Canadians know winter — and certainly the Maritime provinces have been tested this year with colder than normal days, above normal precipitation and wide fluctuations in temperature.
While we may understand the cold, there is a lot to learn about the impacts of this weather on the environment, particularly when considering the potential impacts of global climate change.
Researchers at Dalhousie’s Faculty of Agriculture, and Agriculture and Agri-Food Canada, are studying the effect of freezing and thawing on soil biological activity and examining the effect they have on the fertility of Nova Scotia soils, as well as their role in the production of nitrous oxide.
Soil is an important resource, providing nutrients for plant growth, decomposing plant residues and animal wastes, and purifying our water. Understanding how freezing and thawing events influence soil function is critical to understanding our soil's long-term sustainability.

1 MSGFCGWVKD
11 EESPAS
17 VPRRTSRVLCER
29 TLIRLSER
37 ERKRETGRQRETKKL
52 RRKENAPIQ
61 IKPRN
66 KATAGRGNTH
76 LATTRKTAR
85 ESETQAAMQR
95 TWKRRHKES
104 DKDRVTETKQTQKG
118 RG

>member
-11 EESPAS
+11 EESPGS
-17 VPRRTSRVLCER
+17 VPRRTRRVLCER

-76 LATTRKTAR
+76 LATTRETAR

David Burton in Dalhousie’s Faculty of Agriculture and Claudia Goyer and Bernie Zebarth at Agriculture and Agri-Food Canada have been studying how the freezing and thawing of soil impacts the composition of soil microbial populations and triggers microbial activity.
The frequency of freezing and thawing events is increasing in Nova Scotia, triggering bursts in microbial activity that can result in the release of plant available mineral nitrogen and the production of significant amounts of the greenhouse gas nitrous oxide.
“Over half of the nitrous oxide produced by soil occurs over the winter period as a result of thaw events,” explained Dr. Burton. “Soil is the primary source of nitrous oxide being released into the environment which ultimately contributes to global warming.”
As Maritimers continue to adjust to climate change and its effects on our Canadian seasons, researchers at the Faculty of Agriculture will continue to investigate the sustainability of our soil.
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